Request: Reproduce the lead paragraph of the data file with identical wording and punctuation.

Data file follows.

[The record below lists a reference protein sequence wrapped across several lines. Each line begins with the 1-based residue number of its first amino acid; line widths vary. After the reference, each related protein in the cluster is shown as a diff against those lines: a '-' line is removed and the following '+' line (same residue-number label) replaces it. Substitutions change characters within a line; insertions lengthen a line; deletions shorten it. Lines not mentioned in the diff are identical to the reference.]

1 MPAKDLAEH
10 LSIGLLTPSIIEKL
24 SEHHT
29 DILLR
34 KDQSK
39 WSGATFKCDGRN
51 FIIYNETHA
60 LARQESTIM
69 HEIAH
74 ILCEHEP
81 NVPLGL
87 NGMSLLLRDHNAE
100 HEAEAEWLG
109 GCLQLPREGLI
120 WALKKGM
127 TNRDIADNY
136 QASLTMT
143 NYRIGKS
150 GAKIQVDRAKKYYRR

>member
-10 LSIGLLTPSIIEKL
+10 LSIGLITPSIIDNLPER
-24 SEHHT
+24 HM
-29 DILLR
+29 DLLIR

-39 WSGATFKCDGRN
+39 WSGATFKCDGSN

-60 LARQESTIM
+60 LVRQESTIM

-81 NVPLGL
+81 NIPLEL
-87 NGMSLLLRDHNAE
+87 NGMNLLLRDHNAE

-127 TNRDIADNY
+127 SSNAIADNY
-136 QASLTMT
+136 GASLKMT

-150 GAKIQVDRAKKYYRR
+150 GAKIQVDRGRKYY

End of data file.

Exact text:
[The record below lists a reference protein sequence wrapped across several lines. Each line begins with the 1-based residue number of its first amino acid; line widths vary. After the reference, each related protein in the cluster is shown as a diff against those lines: a '-' line is removed and the following '+' line (same residue-number label) replaces it. Substitutions change characters within a line; insertions lengthen a line; deletions shorten it. Lines not mentioned in the diff are identical to the reference.]